A photo a day from Oriental, NC, the surrounding Pamlico County area, and nearby rivers, creeks, bays and other waterways of coastal North Carolina.

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Saturday, August 30, 2008

8.29- Masses of Menhaden

Menhaden (a type of fish) schooling next to the Hodges Street causeway over Raccoon Creek (next to Town Dock).

The menhaden invasion continues... Untold millions of menhaden minnows have thronged area creeks this summer, thriving in their estuaries.

The enormous schools of menhaden minnows create "boiling" effects along creek shores and docks. Especially on calm days, when the wind is not creating waves, the water everywhere seems to shimmer as the never-ending schools of tightly packed menhaden create surface turbulence.

I did take a video of the menhaden, since the still picture does not quite capture their frenetic nature:

All I Know About Menhaden (at least I think it's interesting):

Local crabbers (recreational and commercial) and recreational fishers use menhaden for bait. It is extremely easy to catch many hundreds of the 1 to 2 inch minnows simply by tossing a cast net from the shore.

People don't eat menhaden in their natural fish form, but commercial menhaden fisheries produce commercially successful proteins and oils extracted from the fish, as I learned last summer when I visited Reedville, Virginia.

Reedville, VA is home to the only menhaden fishing fleet on the Atlantic Ocean, and to a large processing plant that converts about 200,000 Tons of menhaden (over 500 Million individuals) a year into fishmeal and oil for use in a wide variety of products.

Like Oriental, Reedville is a small town dominated by a large commercial fishing fleet. Unlike the Oriental fleet, which concentrates on shrimping and some scalloping, the Reedville fleet is 100% dedicated to menhaden, which it harvests in enormous quantities.

While there, I spent a couple of hours at the Reedville Fisherman's Museum, which is essentially a propaganda outlet for the commercial menhaden industry (though they do also have an impressive floating collection of wooden boats, including one of about 30 surviving Chesapeake Bay "Skipjack" sailing oyster boats, which the museum continues to operate for charters and tours... all in all, well worth visiting.)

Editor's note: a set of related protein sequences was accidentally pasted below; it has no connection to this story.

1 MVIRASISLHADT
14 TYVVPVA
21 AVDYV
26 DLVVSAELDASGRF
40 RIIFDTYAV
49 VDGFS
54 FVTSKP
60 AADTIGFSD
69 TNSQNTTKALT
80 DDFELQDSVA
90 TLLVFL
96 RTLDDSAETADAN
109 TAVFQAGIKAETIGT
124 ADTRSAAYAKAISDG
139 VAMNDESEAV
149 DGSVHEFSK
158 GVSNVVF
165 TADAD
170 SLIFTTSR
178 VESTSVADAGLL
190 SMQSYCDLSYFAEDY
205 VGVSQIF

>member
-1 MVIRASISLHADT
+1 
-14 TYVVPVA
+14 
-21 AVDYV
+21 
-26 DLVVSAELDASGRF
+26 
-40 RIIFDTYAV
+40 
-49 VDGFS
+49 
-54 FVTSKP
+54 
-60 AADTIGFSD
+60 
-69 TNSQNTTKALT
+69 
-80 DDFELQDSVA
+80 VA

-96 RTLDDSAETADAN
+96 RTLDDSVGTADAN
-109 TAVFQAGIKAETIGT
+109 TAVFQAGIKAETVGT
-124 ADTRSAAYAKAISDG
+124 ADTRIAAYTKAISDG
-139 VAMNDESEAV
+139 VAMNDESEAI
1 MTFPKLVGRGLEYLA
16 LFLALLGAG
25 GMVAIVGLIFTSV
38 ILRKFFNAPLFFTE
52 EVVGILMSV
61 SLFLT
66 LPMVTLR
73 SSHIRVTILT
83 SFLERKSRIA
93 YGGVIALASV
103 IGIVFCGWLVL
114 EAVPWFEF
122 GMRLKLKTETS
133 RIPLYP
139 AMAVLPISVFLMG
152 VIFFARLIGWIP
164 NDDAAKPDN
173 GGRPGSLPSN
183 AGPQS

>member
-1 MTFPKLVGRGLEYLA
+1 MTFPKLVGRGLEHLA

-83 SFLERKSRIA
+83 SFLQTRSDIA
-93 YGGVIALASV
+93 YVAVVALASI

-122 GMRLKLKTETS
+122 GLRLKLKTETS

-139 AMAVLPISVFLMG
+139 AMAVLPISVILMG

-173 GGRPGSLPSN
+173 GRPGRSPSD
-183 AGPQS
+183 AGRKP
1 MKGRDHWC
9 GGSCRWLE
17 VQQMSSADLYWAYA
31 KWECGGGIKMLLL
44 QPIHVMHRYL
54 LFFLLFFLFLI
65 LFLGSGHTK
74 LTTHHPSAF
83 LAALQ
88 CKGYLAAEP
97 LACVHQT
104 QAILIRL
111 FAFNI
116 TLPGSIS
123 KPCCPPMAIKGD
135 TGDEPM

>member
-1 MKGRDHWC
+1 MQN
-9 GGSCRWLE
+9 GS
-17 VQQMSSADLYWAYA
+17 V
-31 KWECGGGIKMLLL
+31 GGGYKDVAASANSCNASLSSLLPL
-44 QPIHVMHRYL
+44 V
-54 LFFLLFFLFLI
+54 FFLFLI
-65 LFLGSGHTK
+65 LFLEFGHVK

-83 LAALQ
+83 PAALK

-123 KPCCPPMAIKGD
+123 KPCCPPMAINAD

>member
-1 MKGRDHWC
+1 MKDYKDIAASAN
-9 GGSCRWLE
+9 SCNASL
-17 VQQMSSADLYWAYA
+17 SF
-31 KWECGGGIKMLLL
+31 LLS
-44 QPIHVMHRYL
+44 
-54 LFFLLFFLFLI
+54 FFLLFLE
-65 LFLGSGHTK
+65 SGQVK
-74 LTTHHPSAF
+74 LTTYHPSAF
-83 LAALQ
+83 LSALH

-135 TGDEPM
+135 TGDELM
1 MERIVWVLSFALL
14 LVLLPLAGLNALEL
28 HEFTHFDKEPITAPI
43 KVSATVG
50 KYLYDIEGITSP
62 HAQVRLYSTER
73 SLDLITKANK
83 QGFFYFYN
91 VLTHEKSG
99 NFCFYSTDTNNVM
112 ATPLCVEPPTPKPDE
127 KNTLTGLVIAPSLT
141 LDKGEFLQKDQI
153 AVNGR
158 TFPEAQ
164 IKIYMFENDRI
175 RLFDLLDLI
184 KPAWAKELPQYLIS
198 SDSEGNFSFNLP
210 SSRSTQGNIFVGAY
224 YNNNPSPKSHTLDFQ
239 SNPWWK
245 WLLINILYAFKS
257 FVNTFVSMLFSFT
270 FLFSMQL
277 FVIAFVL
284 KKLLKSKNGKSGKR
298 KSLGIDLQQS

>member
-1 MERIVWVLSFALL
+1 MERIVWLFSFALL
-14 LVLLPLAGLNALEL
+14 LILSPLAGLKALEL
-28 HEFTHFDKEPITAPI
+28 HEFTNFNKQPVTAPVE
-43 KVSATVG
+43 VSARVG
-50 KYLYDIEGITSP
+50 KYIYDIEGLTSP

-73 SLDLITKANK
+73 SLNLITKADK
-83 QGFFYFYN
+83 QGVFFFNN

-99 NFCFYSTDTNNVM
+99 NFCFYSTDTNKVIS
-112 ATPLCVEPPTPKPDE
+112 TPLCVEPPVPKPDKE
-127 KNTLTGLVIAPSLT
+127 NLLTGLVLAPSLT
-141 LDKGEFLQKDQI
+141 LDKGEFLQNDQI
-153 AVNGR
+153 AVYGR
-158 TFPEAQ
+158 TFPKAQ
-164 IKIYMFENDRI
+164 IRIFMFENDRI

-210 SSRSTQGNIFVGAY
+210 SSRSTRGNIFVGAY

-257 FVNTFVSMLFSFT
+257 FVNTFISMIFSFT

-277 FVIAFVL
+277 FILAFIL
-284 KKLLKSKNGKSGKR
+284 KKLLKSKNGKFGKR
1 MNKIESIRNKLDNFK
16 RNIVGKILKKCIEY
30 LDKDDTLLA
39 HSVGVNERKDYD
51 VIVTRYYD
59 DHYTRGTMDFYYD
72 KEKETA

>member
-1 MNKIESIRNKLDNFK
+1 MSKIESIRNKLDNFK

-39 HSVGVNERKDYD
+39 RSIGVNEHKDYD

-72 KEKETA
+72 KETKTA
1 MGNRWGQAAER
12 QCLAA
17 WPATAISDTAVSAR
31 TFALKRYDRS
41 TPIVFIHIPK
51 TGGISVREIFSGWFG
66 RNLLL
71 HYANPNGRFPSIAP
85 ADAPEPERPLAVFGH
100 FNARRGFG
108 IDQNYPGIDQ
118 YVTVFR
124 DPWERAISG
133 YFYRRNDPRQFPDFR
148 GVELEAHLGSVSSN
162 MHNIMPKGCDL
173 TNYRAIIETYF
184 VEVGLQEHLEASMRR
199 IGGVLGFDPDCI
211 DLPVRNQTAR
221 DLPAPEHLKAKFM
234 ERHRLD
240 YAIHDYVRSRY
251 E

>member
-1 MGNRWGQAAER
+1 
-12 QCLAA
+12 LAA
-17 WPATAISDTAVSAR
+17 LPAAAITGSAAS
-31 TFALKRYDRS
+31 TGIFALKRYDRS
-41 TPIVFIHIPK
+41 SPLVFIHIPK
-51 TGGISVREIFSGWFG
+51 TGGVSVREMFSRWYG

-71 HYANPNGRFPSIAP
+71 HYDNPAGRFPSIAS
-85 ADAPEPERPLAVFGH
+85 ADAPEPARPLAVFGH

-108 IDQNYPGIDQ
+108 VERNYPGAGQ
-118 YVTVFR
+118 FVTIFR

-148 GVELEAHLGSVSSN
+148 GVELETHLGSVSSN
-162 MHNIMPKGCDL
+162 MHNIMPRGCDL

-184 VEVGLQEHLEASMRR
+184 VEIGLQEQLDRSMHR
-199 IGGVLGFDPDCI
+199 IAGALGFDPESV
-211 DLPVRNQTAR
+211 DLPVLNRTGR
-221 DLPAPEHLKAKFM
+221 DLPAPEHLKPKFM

When you enter the museum, the docent immediately shunts you into a small room to watch a ten minute video about commercial menhaden fishing (the museum has now posted the video on YouTube, so I have embedded it below in this post)

Once properly indoctrinated, you are allowed wander the halls of the museum, which feature a pretty amazing photographic history of the industry in action, as well as scale models depicting key technological developments that have led to today's frighteningly large catches of the fish.

The modern menhaden fleet consists of about 10 "steamer" ships, each of which carries two smaller "purse-seine boats"...

When one of the fleet's associated airplanes spots one of the gigantic menhaden schools from the air, the steamer heads that way and launches the purse seine boats.

The purse seine boats each take one end of a 1500-foot purse seine net and encircle a portion of the school then close the bottom of the net, trapping the fish... The area within the net may only be a tiny piece of the overall school, but will result in a catch of up to 300,000 menhaden.

The fish are then pumped out of the nets by the steamers (using giant vacuum tubes that are lowered into the trapped mass.) When their holds are filled, the purse seine boats are brought back aboard and the steamers head back to the processing plant at Reedville.